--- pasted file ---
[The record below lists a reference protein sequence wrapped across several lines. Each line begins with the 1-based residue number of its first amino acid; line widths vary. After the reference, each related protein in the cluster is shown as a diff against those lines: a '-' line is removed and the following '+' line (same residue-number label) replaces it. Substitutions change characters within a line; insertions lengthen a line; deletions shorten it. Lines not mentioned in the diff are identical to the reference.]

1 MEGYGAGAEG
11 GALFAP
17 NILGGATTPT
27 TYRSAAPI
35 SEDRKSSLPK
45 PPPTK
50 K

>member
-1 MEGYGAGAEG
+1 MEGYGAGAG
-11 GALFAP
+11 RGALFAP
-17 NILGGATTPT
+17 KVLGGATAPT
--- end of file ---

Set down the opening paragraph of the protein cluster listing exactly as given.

[The record below lists a reference protein sequence wrapped across several lines. Each line begins with the 1-based residue number of its first amino acid; line widths vary. After the reference, each related protein in the cluster is shown as a diff against those lines: a '-' line is removed and the following '+' line (same residue-number label) replaces it. Substitutions change characters within a line; insertions lengthen a line; deletions shorten it. Lines not mentioned in the diff are identical to the reference.]